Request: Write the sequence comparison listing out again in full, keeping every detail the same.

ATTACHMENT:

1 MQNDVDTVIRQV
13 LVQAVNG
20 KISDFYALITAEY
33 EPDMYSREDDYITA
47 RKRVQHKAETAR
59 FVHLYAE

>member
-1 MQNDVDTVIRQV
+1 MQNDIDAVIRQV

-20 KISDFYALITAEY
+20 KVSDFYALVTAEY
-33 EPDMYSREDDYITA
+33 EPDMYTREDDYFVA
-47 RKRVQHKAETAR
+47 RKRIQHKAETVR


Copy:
1 MQNDVDTVIRQV
13 LVQAVNG
20 KISDFYALITAEY
33 EPDMYSREDDYITA
47 RKRVQHKAETAR
59 FVHLYAE

>member
-1 MQNDVDTVIRQV
+1 MQNDIDAVIRQV

-20 KISDFYALITAEY
+20 KVSDFYALVTAEY
-33 EPDMYSREDDYITA
+33 EPDMYTREDDYFVA
-47 RKRVQHKAETAR
+47 RKRIQHKAETVR